Samurai - Bushido Assignment

Intro

The samurai were the warriors of premodern Japan. They later made up the ruling military class that eventually became the highest ranking social caste of the Edo Period (1603-1867). Samurai employed a range of weapons such as bows and arrows, spears and guns, but their main weapon and symbol was the sword. The Bushido was the code of conduct of the samurai. Despite being deprived of their traditional privileges, many of the samurai would enter the elite ranks of politics and industry in modern Japan. More importantly, the traditional samurai code of honor, discipline and morality known as bushido–or “the way of the warrior”–was revived and made the basic code of conduct for much of Japanese society.

What effect each system had on Japanese culture during their specific time period?

The samurai would dominate Japanese government and society until the Meiji Restoration of 1868 led to the abolition of the feudal system. During the Heian Period (794-1185), the samurai were the armed supporters of wealthy landowners–many of whom left the imperial court to seek their own fortunes after being shut out of power by the powerful Fujiwara clan.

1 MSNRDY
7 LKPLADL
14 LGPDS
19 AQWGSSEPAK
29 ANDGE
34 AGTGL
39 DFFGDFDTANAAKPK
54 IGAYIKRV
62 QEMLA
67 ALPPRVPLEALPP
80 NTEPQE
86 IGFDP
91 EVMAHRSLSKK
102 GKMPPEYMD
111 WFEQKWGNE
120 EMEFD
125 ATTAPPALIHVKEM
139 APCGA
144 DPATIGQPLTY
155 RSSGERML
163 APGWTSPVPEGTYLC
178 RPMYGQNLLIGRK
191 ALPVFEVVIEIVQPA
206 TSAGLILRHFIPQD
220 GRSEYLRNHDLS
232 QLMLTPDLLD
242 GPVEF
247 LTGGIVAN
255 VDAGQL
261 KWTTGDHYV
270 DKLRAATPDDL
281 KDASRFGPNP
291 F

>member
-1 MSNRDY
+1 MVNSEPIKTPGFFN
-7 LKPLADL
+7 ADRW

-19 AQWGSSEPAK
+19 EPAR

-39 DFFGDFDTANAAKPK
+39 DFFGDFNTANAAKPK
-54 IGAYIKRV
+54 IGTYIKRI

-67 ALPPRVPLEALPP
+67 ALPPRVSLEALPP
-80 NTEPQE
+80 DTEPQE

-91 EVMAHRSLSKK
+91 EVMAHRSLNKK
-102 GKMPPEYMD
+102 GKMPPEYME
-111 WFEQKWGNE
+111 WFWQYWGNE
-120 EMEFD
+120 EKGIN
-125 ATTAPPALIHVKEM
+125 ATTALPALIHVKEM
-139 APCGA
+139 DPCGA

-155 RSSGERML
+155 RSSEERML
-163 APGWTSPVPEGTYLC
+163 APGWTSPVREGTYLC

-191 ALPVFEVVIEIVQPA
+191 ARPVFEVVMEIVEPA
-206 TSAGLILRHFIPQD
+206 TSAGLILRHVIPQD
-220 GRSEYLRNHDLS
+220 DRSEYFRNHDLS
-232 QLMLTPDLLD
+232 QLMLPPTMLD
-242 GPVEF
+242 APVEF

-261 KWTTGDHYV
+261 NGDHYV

If I was a Samurai?

If I were a Samurai during war, I would have to fight. I would be available to a variety of weapons, but it would be professional to use only a sword. During peacetime, I would have various duties and jobs. Some would involve cooking, supply dealer, and cleaning. After I have lived, I would pass down my Samurai title to my son.